(American, 1914 - 1970)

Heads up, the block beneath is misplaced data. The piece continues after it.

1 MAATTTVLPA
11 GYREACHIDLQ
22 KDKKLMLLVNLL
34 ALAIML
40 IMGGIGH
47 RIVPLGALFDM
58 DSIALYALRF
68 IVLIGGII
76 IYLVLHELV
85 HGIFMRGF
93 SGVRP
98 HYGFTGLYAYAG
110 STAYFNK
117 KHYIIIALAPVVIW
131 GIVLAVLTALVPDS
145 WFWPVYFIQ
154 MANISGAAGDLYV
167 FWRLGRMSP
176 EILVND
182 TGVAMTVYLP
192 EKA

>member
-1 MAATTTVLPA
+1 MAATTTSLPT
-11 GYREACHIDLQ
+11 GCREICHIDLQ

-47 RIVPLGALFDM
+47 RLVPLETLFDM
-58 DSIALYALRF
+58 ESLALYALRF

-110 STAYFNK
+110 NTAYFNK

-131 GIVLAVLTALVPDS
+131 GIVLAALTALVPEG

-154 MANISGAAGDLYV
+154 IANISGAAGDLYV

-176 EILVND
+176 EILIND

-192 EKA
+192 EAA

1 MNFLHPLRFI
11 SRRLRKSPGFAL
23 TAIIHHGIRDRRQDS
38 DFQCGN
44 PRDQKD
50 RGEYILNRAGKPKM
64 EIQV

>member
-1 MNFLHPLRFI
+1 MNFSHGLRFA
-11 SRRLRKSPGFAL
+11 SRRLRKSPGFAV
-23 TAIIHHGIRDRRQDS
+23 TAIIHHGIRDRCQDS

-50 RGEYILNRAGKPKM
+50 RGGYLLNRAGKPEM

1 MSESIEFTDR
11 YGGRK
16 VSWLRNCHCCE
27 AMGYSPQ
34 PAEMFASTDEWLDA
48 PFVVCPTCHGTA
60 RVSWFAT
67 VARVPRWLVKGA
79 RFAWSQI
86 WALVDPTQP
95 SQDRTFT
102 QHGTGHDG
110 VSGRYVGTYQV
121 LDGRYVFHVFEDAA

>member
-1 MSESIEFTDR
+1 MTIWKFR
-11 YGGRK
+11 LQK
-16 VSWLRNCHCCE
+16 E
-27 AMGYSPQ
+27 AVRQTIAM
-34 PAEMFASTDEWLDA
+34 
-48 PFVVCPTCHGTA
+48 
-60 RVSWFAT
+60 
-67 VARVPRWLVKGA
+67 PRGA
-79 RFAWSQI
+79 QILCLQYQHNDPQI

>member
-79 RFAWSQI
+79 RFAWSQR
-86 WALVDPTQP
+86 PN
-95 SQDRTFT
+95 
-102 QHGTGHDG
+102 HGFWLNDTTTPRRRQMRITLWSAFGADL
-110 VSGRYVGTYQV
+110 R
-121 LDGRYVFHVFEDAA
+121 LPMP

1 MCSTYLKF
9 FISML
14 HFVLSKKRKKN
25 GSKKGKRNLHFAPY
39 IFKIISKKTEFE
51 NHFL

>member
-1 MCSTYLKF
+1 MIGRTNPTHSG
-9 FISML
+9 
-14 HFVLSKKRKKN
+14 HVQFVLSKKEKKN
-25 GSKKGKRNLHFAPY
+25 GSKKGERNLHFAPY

One of Philadelphia’s most highly regarded painters of the mid-twentieth century, Walter Stuempfig maintained a resolutely realistic style firmly based in the academic tradition, while most contemporary painting tended toward abstraction. Stuempfig received traditional and rigorous academic training at the Pennsylvania Academy of the Fine Arts in his native Philadelphia under such instructors as Henry McCarter (1886-1942). In later years Stuempfig was himself an influential teacher at the Academy, where he also exhibited regularly. Stuempfig’s art was profoundly influenced by extensive European travel during his formative years; his particular heroes were the painters Poussin, Caravaggio, and Corot. Stuempfig’s views of the hill towns along the Schuylkill outside Philadelphia and his haunting urban scenes in which people are barely included are pervaded by a melancholy that has caused some to call him a Romantic. For most of his career, Stuempfig exhibited with the New York gallery of Durlacher Brothers; his first one-man show there sold out on opening night. Today his paintings can be found in many private and public collections including the Whitney Museum of American Art and the Museum of Modern Art in New York, the Phillips Collection in Washington, D.C., and the Philadelphia Museum of Art and the Pennsylvania Academy.